Egil Hansen
@egil

So some times I really want to kick myself for not thinking of something earlier. This is one of those times. This morning I realized that the inline render fragment syntax in razor has the potential for much better razor based tests.

Have small spike, where this is possible:

@inherits TestComponentBase2
@code
{
    [Fact]
    public void Test1()
    {
        var cut = RenderFragment(@<div>hello world</div>);

        cut.MarkupMatches(@<div>hello world</div>);
    }

    [Fact]
    public void Test2()
    {
        var cut = RenderComponent<Counter>(@<Counter DarkMode="true">
                                            </Counter>);

        Assert.True(cut.Instance.DarkMode);
    }

    [Fact]
    public void Counter_Increments_When_Button_Is_Clicked()
    {
        var cut = RenderFragment(@<Counter DarkMode="true" />);

        cut.Find("button").Click();

        cut.Find("p").MarkupMatches(@<p>Current count: 1</p>);
    }
}

What do you guys think?

Peter Morris
@mrpmorris
That looks very good!
I like it a lot
Brett McDonald
@bfmsoft
If I want to test a component that has phases. It returns state one and then after it finishes loading returns another state. How can I tell the CUT to rerender after I change the MOQ so it will return the second state? Basically, I want to do the first MarkupMatches(Frag1), change the MOQ so will return the second state, then "somehow tell component to rerender" then do Second MarkupMatches(Frag2)?
Egil Hansen
@egil
@bfmsoft doesnt you changing the Moq somehow causes the component to render automatically?
Otherwise, how does it work in a real app?
Anyway, to answer your question, you can always call cut.Render() or cut.SetParametersAndRender(...) if you need to pass new parameters.
Brett McDonald
@bfmsoft
@egil problem is I don't see Render or SetParametersAndRender offered on "cut" it is type IRedenderedFragment. I am using Razer style tests and fixture.GetComponentUnderTest. I'll reread the article you listed.
Egil Hansen
@egil
ahh you need to use GetComponentUnderTest<TComponent>()
That will return a IRenderedComponent<TComponent>
Marc Chu
@demonsweatlive
Running into some behavior I don't understand. I have a Page component. The Page has a Form component. The Form has controls on it. I am asserting on the contents of the form. I have one particular test where the contents of the form controls are not what I'm expecting. When I examine the markup of the Page, the contents are exactly what I expect to see. But when I examine the contents of the form IRenderFragment, retrieved with _RenderedPage.FindComponent<Form>(), they are different, containing values that were set previously in the test but that were subsequently cleared out.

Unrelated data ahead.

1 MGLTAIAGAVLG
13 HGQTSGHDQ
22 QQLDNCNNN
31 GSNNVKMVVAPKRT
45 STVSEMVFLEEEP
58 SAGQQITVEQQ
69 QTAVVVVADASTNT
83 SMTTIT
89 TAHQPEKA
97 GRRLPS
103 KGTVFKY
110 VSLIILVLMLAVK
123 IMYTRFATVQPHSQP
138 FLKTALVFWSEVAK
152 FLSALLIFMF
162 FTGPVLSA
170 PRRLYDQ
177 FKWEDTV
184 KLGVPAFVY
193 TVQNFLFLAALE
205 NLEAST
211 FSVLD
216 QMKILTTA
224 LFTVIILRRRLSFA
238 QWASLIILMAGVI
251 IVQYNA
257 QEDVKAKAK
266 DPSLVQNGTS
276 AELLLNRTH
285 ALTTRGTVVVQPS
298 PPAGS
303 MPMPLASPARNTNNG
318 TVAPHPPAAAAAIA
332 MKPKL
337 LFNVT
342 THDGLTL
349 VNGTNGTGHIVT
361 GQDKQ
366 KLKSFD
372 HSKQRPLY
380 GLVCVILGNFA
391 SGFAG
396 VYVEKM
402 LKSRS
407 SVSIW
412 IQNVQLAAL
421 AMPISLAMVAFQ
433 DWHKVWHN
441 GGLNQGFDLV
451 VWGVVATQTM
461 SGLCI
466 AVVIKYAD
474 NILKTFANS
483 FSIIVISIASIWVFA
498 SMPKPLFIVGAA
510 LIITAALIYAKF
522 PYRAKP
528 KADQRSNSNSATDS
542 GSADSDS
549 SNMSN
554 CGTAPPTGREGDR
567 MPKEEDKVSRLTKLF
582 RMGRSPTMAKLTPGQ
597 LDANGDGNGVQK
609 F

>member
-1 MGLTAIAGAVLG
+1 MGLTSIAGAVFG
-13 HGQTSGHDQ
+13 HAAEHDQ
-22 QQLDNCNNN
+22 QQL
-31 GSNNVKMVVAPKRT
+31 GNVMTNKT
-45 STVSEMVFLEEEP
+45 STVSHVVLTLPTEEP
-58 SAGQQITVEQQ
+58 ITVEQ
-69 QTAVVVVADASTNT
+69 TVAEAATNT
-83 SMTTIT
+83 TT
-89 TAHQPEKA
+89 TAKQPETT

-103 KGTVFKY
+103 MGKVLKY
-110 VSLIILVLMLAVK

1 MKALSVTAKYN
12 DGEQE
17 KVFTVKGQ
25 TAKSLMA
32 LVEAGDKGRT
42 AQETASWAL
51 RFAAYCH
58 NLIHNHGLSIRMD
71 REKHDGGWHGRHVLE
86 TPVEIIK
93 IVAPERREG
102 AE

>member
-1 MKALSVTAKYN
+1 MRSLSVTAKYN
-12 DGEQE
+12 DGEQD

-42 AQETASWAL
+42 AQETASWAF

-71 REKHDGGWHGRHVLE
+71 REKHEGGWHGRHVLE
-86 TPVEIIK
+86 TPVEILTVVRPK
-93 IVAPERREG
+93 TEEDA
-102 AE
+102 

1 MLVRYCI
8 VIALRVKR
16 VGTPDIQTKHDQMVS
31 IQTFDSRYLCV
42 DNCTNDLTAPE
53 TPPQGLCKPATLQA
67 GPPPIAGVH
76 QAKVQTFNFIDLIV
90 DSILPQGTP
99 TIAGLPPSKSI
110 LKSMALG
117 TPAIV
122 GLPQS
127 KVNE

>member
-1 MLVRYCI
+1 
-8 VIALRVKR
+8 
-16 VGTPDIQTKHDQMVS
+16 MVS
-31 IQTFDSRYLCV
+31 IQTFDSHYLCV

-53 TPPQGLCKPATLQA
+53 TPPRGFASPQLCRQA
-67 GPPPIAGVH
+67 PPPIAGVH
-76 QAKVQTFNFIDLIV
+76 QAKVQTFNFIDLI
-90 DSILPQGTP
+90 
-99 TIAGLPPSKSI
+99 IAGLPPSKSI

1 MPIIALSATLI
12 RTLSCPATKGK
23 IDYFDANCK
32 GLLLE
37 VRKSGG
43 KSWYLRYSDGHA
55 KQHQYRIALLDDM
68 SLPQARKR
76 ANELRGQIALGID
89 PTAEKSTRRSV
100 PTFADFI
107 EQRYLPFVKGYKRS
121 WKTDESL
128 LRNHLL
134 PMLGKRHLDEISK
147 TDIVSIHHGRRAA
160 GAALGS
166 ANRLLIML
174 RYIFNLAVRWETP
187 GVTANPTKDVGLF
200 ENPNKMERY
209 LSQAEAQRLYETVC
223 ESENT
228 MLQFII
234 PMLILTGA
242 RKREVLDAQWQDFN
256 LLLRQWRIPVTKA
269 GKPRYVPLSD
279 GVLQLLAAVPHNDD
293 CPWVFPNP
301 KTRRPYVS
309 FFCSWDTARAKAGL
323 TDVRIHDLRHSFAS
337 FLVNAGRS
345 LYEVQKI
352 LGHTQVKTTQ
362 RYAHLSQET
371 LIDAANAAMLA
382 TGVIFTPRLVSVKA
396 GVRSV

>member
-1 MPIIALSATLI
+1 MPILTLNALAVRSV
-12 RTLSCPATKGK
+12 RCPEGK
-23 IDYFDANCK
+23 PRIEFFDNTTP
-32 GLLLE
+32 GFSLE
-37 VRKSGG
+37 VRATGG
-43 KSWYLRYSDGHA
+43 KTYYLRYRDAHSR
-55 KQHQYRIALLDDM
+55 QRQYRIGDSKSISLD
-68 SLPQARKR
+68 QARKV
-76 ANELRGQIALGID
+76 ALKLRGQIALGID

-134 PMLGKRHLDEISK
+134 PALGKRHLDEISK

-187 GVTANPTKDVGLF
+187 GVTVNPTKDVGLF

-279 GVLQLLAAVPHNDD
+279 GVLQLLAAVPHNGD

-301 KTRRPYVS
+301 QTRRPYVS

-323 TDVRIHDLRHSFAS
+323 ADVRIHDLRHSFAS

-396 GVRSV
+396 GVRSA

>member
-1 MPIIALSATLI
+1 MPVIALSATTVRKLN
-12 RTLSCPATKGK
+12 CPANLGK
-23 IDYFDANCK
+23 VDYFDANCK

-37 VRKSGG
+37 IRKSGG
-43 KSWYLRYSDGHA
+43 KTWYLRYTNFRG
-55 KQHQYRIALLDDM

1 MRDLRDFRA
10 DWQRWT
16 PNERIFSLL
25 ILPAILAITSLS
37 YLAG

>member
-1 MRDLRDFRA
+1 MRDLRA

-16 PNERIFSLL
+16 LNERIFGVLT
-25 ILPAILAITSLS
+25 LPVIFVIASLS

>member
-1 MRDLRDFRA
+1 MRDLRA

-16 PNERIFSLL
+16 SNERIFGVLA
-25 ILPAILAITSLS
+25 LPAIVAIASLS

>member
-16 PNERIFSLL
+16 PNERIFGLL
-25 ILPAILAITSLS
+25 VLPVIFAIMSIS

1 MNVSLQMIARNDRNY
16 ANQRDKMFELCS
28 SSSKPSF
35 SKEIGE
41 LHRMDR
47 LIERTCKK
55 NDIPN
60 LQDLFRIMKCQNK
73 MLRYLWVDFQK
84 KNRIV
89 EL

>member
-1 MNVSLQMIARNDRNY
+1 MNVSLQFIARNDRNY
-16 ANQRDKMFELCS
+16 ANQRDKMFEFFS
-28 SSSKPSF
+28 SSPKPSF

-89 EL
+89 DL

What could be going on here? Is there some need to refresh something? Is there some race condition?
Egil Hansen
@egil
Hi @demonsweatlive, not sure without seeing any code, but it could be a race condition. For that, you might need this: https://bunit.egilhansen.com/docs/verification/async-assertion.html
Marc Chu
@demonsweatlive
This is what confuses me:
Marc Chu
@demonsweatlive
   IRenderedComponent<Page> _RenderedPage = context.RenderComponent<Page>(); // initialised early in test
//in assertion phase
var markup = _RenderedPage.Markup; //<-------- This markup has exactly what I expect for the Form component.
var form = _RenderedPage.FindComponent<Form>();   
var formMarkup = form.Markup; //  <---------- This markup is different. It has outdated values
How can they be different?
Egil Hansen
@egil
Not sure. Do you do anything between reading the markup from RenderedPage and Form?
Marc Chu
@demonsweatlive
Nothing. Everything in the Act phase is done by this point.
Egil Hansen
@egil
so the markup in form is different from RenderedPage.Find("form"). E.g. you can do RenderedPage.FindComponent<Form>().MarkupMatches(RenderedPage.Find("form")) assuming there is only one form element on the page
I have to run pick up the kids, but if you can create a minimal example that reproduces this issue and share it in the github repo through an issue, that would be great.